In order to make sense of the de-aestheticization of art and return to the unsublimated body in much recent art, it may help to invoke the discourse of so-called “somaesthetics” recently developed by the American pragmatist philosopher Richard Shusterman.(5) Derived in part from his schooling in American Pragmatist philosophy, in particular the work of John Dewey, and in part from his experience as a practicing Feldenkreis physical therapist, he seeks to overcome the gap between mind and body, high and low art, even art and the world outside its alleged border. Soma, the Latin word for “body,” is used to stress the interpenetration of mind and flesh, rather than the passivity of a body that is merely there to be formed by spirit. Rather than contemplating objects from afar, assuming a position of elevated disinterestedness, somaesthetics involves an experiential unification of subject and object in a moment of bodily intensity, as often painful as pleasurable, in the place of an eternity of formal, cold beauty. Rather than upholding the autonomy of art for its own sake, it abets the invigoration of life by art, a project foreshadowed in many avant-garde practices in movements like Dada and Surrealism. Rather than identifying art with organic wholeness and sublimated balance, it expands it to include the fragment, interrupted and incomplete.
Richard Shusterman, Pragmatist Aesthetics: Living Beauty, Rethinking Art (Cambridge, Mass., l992): Practicing Philosophy: Pragmatism and the Philosophical Life (New York, 1997); and Performing Live: Aesthetic Alternatives for the Ends of Art (Ithaca, N.Y., 2001); and Body Consciousness: A Philosophy of Mindfulness and Somaesthetics (New York, 2008).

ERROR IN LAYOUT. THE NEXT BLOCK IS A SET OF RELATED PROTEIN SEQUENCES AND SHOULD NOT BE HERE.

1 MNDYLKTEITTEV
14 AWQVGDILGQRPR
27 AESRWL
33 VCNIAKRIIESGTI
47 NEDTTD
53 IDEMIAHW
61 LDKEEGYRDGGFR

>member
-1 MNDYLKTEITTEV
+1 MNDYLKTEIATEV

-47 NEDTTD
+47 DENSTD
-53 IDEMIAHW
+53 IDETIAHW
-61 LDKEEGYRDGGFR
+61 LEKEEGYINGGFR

There is much more to be said about somaesthetics and its connections, for example with democratic politics and practices of physical well-being,(6) but it is time to ask if it helps us to situate Ken Ueno’s work in general and Jericho Mouth in particular. In his remarkable career as composer and performer, Ueno has drawn on a variety of experiences and influences, ranging from his experiments as a child in making odd noises into a tape recorder and contemporary “heavy metal” popular music to the traditions of Tuvan throat singing (Khoomei) from Mongolia, which involve the simultaneous sounding of several pitches producing a rich texture of overtones. Ueno’s body serves as his primary instrument, even if at times it is technologically amplified by a microphone. The result is a powerfully immersive experience for singer and audience alike, in which the sounds resonate within us as well as in our environment, revealing the boundary between self and world as porous and ephemeral. The overtones are, however, anything but dulcet and no melodies emerge to help orient us in an audioscape that defies reduction to conventional musical language.
See, for example, Dorota Koczanowicz and Wojciech Małecki, eds. Shusterman’s Pragmatism: Between Literature and Somaesthetics (Amsterdam, 2012) and Martin Jay, “Somaesthetics and Democracy: John Dewey and Contemporary Body Art,” in Refractions of Violence (New York, 2003).